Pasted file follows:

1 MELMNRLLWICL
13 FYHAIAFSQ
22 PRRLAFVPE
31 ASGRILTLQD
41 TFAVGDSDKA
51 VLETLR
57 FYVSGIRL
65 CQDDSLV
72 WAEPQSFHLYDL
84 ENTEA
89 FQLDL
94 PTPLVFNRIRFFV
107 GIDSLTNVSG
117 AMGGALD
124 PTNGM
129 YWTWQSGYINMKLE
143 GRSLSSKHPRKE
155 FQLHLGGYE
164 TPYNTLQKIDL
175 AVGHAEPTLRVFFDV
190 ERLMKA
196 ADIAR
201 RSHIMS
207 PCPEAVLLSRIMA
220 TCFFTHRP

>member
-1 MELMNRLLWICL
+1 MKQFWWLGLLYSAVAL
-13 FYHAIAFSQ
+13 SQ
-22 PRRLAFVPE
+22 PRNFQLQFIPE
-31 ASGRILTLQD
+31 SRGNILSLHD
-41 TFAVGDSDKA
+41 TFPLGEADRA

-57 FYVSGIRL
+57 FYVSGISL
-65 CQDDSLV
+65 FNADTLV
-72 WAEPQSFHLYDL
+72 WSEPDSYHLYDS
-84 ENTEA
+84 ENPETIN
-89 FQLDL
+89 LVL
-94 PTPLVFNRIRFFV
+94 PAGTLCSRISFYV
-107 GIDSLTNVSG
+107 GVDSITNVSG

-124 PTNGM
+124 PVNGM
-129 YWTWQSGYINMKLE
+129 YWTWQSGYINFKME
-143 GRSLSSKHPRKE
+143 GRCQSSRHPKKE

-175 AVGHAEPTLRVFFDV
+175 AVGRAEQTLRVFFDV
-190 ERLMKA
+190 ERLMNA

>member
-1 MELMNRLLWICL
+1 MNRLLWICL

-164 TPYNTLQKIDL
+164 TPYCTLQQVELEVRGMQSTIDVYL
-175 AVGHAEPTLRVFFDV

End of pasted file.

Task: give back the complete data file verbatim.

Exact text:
1 MELMNRLLWICL
13 FYHAIAFSQ
22 PRRLAFVPE
31 ASGRILTLQD
41 TFAVGDSDKA
51 VLETLR
57 FYVSGIRL
65 CQDDSLV
72 WAEPQSFHLYDL
84 ENTEA
89 FQLDL
94 PTPLVFNRIRFFV
107 GIDSLTNVSG
117 AMGGALD
124 PTNGM
129 YWTWQSGYINMKLE
143 GRSLSSKHPRKE
155 FQLHLGGYE
164 TPYNTLQKIDL
175 AVGHAEPTLRVFFDV
190 ERLMKA
196 ADIAR
201 RSHIMS
207 PCPEAVLLSRIMA
220 TCFFTHRP

>member
-1 MELMNRLLWICL
+1 MKQFWWLGLLYSAVAL
-13 FYHAIAFSQ
+13 SQ
-22 PRRLAFVPE
+22 PRNFQLQFIPE
-31 ASGRILTLQD
+31 SRGNILSLHD
-41 TFAVGDSDKA
+41 TFPLGEADRA

-57 FYVSGIRL
+57 FYVSGISL
-65 CQDDSLV
+65 FNADTLV
-72 WAEPQSFHLYDL
+72 WSEPDSYHLYDS
-84 ENTEA
+84 ENPETIN
-89 FQLDL
+89 LVL
-94 PTPLVFNRIRFFV
+94 PAGTLCSRISFYV
-107 GIDSLTNVSG
+107 GVDSITNVSG

-124 PTNGM
+124 PVNGM
-129 YWTWQSGYINMKLE
+129 YWTWQSGYINFKME
-143 GRSLSSKHPRKE
+143 GRCQSSRHPKKE

-175 AVGHAEPTLRVFFDV
+175 AVGRAEQTLRVFFDV
-190 ERLMKA
+190 ERLMNA

>member
-1 MELMNRLLWICL
+1 MNRLLWICL

-164 TPYNTLQKIDL
+164 TPYCTLQQVELEVRGMQSTIDVYL
-175 AVGHAEPTLRVFFDV